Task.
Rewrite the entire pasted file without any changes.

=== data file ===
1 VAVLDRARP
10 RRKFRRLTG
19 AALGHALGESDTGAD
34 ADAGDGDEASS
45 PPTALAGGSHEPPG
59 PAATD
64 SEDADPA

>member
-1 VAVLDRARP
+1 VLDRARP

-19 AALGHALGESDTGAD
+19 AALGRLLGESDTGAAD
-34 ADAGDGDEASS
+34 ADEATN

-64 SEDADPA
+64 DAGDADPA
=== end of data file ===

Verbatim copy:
1 VAVLDRARP
10 RRKFRRLTG
19 AALGHALGESDTGAD
34 ADAGDGDEASS
45 PPTALAGGSHEPPG
59 PAATD
64 SEDADPA

>member
-1 VAVLDRARP
+1 VLDRARP

-19 AALGHALGESDTGAD
+19 AALGRLLGESDTGAAD
-34 ADAGDGDEASS
+34 ADEATN

-64 SEDADPA
+64 DAGDADPA